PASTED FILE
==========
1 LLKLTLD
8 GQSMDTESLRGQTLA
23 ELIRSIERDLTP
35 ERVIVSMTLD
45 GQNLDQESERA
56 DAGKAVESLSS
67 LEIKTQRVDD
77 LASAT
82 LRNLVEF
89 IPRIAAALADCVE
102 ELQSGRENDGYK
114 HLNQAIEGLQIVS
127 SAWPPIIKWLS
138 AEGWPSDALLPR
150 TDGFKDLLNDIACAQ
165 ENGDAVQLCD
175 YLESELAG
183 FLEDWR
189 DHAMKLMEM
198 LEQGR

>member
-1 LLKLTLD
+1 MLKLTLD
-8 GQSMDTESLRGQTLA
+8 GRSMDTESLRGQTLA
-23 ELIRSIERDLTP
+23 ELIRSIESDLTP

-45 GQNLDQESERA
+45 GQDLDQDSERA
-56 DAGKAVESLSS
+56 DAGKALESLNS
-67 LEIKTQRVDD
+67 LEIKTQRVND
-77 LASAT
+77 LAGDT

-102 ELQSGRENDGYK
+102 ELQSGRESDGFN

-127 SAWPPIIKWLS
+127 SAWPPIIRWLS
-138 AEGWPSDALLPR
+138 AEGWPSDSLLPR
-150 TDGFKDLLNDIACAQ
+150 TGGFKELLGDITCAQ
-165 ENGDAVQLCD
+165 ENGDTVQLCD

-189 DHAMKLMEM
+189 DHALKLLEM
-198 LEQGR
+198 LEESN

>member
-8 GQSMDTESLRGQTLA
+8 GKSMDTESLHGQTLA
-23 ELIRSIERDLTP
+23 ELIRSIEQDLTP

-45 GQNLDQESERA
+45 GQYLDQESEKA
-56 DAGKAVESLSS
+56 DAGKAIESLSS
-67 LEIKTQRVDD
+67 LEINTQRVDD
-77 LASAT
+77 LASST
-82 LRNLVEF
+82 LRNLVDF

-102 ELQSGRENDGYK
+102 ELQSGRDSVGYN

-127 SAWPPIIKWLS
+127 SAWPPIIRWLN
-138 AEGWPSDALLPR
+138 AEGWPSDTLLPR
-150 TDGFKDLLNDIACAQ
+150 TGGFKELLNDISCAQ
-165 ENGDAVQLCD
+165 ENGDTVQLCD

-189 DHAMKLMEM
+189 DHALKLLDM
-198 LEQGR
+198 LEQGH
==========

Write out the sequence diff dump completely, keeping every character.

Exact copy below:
1 LLKLTLD
8 GQSMDTESLRGQTLA
23 ELIRSIERDLTP
35 ERVIVSMTLD
45 GQNLDQESERA
56 DAGKAVESLSS
67 LEIKTQRVDD
77 LASAT
82 LRNLVEF
89 IPRIAAALADCVE
102 ELQSGRENDGYK
114 HLNQAIEGLQIVS
127 SAWPPIIKWLS
138 AEGWPSDALLPR
150 TDGFKDLLNDIACAQ
165 ENGDAVQLCD
175 YLESELAG
183 FLEDWR
189 DHAMKLMEM
198 LEQGR

>member
-1 LLKLTLD
+1 MLKLTLD
-8 GQSMDTESLRGQTLA
+8 GRSMDTESLRGQTLA
-23 ELIRSIERDLTP
+23 ELIRSIESDLTP

-45 GQNLDQESERA
+45 GQDLDQDSERA
-56 DAGKAVESLSS
+56 DAGKALESLNS
-67 LEIKTQRVDD
+67 LEIKTQRVND
-77 LASAT
+77 LAGDT

-102 ELQSGRENDGYK
+102 ELQSGRESDGFN

-127 SAWPPIIKWLS
+127 SAWPPIIRWLS
-138 AEGWPSDALLPR
+138 AEGWPSDSLLPR
-150 TDGFKDLLNDIACAQ
+150 TGGFKELLGDITCAQ
-165 ENGDAVQLCD
+165 ENGDTVQLCD

-189 DHAMKLMEM
+189 DHALKLLEM
-198 LEQGR
+198 LEESN

>member
-8 GQSMDTESLRGQTLA
+8 GKSMDTESLHGQTLA
-23 ELIRSIERDLTP
+23 ELIRSIEQDLTP

-45 GQNLDQESERA
+45 GQYLDQESEKA
-56 DAGKAVESLSS
+56 DAGKAIESLSS
-67 LEIKTQRVDD
+67 LEINTQRVDD
-77 LASAT
+77 LASST
-82 LRNLVEF
+82 LRNLVDF

-102 ELQSGRENDGYK
+102 ELQSGRDSVGYN

-127 SAWPPIIKWLS
+127 SAWPPIIRWLN
-138 AEGWPSDALLPR
+138 AEGWPSDTLLPR
-150 TDGFKDLLNDIACAQ
+150 TGGFKELLNDISCAQ
-165 ENGDAVQLCD
+165 ENGDTVQLCD

-189 DHAMKLMEM
+189 DHALKLLDM
-198 LEQGR
+198 LEQGH